GUIDES

Curry leaves: picking, selecting, storing

24 Oct 2013 10.03 am by Renny Wijeyamohan


If you’ve ever tried your hand at Asian cuisine – you’d know the curry leaf is king. This taste-laden leaf is thrown into Indian, Sri Lankan and Pakistani cuisine to add a delicious aroma and a burst of citrus-like flavour to any dish. Curry leaves are known to aid digestion and are high in Vitamins A and C as well as being packed with antioxidants and flavonoids. A curry leaf plant is easy to grow and won’t require much tending, so try planting one in your backyard to cultivate that authentic Asian flavour.

 

Picking curry leaves

Curry leaves are ready to be picked as soon as the plant produces leaves that are around 5-7 centimetres in length (approx 2-3 inches). Even a curry leaf plant that has a few branches can be harvested, just make sure not to harvest too much so as to stunt the growth of the plant. The more leafy branches the plant has the more consistent and ongoing your harvest will be.

 

To pick curry leaves either cut off an entire branch – if you’re planning on using a lot of leaves – or individually pull off the leaves that you’ll need. A handy tip to strip a number of leaves quickly off a branch is to hold one end of the branch between your thumb and forefinger, apply pressure and then slide your fingers towards the other end of the branch. As your fingers slide along they will strip off each leaf cleanly.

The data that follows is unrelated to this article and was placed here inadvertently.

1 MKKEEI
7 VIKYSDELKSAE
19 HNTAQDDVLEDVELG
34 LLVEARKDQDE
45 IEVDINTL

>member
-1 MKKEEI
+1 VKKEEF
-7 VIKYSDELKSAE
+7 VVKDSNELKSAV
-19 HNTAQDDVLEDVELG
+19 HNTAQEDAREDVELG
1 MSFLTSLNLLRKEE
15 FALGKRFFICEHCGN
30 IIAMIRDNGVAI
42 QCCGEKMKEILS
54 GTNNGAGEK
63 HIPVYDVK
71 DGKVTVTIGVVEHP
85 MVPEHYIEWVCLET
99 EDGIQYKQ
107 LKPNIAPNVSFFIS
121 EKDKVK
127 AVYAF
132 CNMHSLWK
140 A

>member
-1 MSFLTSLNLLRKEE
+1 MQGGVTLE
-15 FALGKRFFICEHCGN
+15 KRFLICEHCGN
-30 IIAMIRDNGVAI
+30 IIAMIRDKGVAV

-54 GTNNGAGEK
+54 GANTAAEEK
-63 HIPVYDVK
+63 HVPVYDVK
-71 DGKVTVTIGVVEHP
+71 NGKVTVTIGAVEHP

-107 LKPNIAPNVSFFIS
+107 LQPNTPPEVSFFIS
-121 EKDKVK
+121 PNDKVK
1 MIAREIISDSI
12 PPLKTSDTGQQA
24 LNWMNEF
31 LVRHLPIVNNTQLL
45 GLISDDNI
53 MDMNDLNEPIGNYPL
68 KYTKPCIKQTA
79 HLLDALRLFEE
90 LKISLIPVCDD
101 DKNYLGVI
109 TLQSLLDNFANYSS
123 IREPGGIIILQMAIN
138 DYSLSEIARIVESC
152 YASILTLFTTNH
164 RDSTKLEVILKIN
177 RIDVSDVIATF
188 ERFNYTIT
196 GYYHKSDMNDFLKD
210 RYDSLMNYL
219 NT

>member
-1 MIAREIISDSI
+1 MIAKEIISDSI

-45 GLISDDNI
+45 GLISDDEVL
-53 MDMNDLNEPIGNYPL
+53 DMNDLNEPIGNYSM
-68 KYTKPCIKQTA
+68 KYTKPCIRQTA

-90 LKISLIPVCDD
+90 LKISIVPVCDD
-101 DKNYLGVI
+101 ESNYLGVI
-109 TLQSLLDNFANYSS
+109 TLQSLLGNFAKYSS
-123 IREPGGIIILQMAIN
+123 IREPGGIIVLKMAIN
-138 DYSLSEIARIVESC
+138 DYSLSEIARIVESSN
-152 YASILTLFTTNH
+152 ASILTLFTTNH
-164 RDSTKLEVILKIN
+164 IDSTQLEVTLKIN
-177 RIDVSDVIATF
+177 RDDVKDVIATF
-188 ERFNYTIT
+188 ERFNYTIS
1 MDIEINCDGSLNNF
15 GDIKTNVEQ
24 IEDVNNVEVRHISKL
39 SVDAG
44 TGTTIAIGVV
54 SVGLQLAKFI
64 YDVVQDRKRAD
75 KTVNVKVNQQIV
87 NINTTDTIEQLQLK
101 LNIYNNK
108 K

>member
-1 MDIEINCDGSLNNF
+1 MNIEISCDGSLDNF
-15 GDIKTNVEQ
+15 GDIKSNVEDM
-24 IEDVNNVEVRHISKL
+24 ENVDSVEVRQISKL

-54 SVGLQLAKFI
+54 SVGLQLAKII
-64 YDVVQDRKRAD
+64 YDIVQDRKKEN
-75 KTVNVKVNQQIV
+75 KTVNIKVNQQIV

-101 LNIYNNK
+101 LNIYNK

Selecting curry leaves

Curry leaves can be bought fresh from your local supermarket or grocery store – although they’re more commonly found at a specialty Asian grocer. Keep an eye out for fresh, crisp and fragrant leaves, the greener the better. Avoid leaves that have lost their aroma or are brown and wilted. They won’t add much punch to your dish. 

 

Storing curry leaves

Fresh curry leaves will dry out quickly – so you’ll need to use them within a few days. Storing them in the refrigerator within a damp paper towel in an airtight plastic bag can extend their lifespan between 1-2 weeks. Curry leaves can also be frozen and will retain their flavour for a month or two before it starts to fade. Just place them in an airtight container or a ziplock bag before freezing. Add them to your cooking quickly after removing from the freezer for best flavour. You can also try drying curry leaves by refrigerating them without any paper towel for 4-5 days, microwaving them or leaving them out on a drying rack in the sun. Once dry the leaves will curl and feel papery and brittle to the touch. Dried curry leaves should be stored in a sealed airtight jar to be added to your cooking when necessary.


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